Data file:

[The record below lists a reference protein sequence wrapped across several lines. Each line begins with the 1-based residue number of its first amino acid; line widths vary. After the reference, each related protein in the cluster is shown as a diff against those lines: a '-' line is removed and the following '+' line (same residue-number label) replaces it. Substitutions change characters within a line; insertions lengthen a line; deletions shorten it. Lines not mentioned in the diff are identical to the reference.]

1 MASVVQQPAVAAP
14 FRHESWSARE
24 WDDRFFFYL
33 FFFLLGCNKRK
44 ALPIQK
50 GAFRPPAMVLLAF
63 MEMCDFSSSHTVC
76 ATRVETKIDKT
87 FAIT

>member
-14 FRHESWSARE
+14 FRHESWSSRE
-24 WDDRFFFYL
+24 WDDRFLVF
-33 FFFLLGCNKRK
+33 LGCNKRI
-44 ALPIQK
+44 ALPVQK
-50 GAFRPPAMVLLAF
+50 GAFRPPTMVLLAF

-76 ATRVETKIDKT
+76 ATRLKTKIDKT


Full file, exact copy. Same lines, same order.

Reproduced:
[The record below lists a reference protein sequence wrapped across several lines. Each line begins with the 1-based residue number of its first amino acid; line widths vary. After the reference, each related protein in the cluster is shown as a diff against those lines: a '-' line is removed and the following '+' line (same residue-number label) replaces it. Substitutions change characters within a line; insertions lengthen a line; deletions shorten it. Lines not mentioned in the diff are identical to the reference.]

1 MASVVQQPAVAAP
14 FRHESWSARE
24 WDDRFFFYL
33 FFFLLGCNKRK
44 ALPIQK
50 GAFRPPAMVLLAF
63 MEMCDFSSSHTVC
76 ATRVETKIDKT
87 FAIT

>member
-14 FRHESWSARE
+14 FRHESWSSRE
-24 WDDRFFFYL
+24 WDDRFLVF
-33 FFFLLGCNKRK
+33 LGCNKRI
-44 ALPIQK
+44 ALPVQK
-50 GAFRPPAMVLLAF
+50 GAFRPPTMVLLAF

-76 ATRVETKIDKT
+76 ATRLKTKIDKT